I left you in a snow covered tent beside Divide Lake, deep in the Tombstone Mountains of the Yukon Territory. Today, I’m going to get you back to the trailhead and comparative civilization.
It won’t be an easy day – and it’s not always safe. In fact with steep snow and ice covered slopes, I wasn’t sure it was even a great idea. This is the story of our third day of backpacking from Divide Lake via Glissade Pass, down to Grizzly Lake and back to the trailhead in the Tombstone Mountains in snow.
Morning at Divide Lake in the Tombstone Mountains
On the morning of our third day out, we woke to a frigid -15°C and this was early September. Skies were threatening and it looked like it might snow again – and that was part of the reason I wanted to get going. I wanted to be over the pass before a full-blown snowstorm showed up.
We shared the campsite with a group from Sea to Sky Expeditions. They were debating whether to head for Grizzly Lake or stay put for the day. In the end, they opted to spend another night at Divide Lake. Secretly, I’m relieved not to be them – as I’m already imaging hot showers, a glass of wine and a comfortable bed in Dawson City.
Gorgeous backpacking from Divide Lake to the trailhead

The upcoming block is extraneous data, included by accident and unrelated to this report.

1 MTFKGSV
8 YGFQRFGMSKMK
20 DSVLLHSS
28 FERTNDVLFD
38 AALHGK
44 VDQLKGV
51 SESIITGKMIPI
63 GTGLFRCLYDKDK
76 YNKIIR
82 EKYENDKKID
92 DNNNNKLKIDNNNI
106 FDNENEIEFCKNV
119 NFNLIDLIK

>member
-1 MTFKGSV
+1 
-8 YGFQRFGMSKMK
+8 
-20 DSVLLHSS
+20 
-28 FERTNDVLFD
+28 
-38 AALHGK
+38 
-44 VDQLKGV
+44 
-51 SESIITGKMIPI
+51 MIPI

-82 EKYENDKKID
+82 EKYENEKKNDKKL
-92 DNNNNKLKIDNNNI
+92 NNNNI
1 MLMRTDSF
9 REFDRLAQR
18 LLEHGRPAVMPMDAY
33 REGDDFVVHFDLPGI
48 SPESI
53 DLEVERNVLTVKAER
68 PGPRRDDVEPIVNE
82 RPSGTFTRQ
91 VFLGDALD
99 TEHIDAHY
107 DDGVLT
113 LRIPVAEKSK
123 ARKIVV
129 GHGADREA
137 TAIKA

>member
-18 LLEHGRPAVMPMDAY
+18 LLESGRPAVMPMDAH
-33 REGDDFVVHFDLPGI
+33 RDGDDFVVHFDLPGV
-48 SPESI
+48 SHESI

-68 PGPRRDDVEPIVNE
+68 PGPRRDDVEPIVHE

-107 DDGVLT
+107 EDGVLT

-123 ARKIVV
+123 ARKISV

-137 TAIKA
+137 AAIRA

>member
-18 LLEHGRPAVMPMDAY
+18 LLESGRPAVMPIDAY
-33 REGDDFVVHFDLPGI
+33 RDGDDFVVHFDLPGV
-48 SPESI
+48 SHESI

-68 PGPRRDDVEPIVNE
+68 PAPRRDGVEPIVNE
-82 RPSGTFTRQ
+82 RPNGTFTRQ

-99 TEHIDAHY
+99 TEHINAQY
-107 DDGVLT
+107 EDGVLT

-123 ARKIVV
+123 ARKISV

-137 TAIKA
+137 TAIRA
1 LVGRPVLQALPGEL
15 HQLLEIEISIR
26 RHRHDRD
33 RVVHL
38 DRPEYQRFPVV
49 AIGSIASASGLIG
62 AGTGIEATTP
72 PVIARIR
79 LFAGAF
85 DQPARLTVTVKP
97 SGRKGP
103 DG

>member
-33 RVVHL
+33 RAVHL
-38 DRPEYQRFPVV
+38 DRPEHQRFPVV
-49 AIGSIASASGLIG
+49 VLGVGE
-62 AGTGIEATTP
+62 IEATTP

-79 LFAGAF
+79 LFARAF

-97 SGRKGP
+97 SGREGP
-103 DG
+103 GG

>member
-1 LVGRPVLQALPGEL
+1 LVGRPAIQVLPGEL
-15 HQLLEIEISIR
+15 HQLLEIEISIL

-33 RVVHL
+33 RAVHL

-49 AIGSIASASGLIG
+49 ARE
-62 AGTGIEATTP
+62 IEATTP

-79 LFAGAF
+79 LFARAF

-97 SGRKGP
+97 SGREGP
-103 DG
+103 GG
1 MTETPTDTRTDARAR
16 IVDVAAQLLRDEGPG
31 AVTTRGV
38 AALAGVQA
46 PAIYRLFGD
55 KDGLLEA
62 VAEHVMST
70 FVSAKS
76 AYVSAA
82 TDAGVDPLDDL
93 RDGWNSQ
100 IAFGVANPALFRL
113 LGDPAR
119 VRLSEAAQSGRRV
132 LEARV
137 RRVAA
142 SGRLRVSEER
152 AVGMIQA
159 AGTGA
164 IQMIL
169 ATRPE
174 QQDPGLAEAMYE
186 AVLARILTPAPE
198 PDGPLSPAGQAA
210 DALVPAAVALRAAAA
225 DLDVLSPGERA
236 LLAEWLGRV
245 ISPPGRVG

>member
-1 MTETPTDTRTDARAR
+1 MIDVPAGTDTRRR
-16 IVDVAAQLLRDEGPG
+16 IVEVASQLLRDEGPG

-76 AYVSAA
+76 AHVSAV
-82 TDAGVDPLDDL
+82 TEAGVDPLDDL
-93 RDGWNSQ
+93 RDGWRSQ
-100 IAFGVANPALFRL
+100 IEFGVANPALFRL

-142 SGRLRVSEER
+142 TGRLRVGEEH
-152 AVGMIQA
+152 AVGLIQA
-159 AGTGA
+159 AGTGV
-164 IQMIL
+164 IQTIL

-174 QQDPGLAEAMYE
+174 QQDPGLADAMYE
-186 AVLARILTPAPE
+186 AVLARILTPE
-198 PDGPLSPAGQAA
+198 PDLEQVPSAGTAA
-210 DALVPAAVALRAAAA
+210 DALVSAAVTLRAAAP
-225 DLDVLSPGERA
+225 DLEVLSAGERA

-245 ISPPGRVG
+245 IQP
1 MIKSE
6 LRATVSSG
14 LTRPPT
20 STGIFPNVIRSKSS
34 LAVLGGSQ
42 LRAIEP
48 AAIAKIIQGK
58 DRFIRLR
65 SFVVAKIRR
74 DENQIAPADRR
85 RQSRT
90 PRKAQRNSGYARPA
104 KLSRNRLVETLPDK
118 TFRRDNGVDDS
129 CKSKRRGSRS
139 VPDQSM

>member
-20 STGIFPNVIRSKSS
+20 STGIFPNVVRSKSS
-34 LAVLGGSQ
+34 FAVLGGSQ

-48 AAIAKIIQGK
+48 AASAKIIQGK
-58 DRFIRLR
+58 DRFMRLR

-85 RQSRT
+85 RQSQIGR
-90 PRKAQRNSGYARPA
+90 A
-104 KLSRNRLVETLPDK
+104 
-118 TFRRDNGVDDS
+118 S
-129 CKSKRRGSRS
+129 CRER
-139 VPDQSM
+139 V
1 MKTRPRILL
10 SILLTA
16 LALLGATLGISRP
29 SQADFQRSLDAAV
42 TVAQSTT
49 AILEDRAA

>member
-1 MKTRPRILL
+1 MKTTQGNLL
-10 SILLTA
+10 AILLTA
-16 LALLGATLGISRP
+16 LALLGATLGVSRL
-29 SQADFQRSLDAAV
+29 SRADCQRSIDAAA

Despite the frigid temperatures and lack of visibility, the hiking was still incredibly beautiful – almost more so with a dusting of snow on the vegetation.
The snow held off until we started to climb to Glissade Pass. Getting up a steep slope is usually not nearly as difficult as getting down – and that was the case here. Once at the top of the pass I figured we’d have to really watch our footing as the vegetation was super slick.
Home free at the bottom of Glissade Pass
The hike down took perhaps 40 minutes – and wasn’t anywhere near as difficult as I’d imagined. Once at the bottom, I felt like we were home free, even though we still had 11 kilometres to hike over rough terrain. The hiking was glorious for the rest of the day. It was prime time for fall colours.
Time needed to backpack from Divide Lake to the trailhead
In total it took us about eight hours with breaks to backpack the 17 kilometres. If it wasn’t snowy and slippery you could shorten the time a bit.
The three day backpacking trip, despite less than ideal conditions, was one of the highlights of my summer. Even if you’re not a backpacker, there are a couple of day hikes that aren’t difficult – and you’ll get a chance to enjoy the glorious views.
Visit the Tombstone Territorial Park website for more information.
Further reading related to adventures in the Yukon
- Hiking to Grizzly Lake in the Tombstones
- The Hike to Divide Lake in the Tombstone Mountains
- The Goldensides Hike in Tombstone Mountain Territorial Park
- Driving the Dempster Highway to Tombstone Park, Yukon Territory
- Hiking the Auriol Trail in Kluane National Park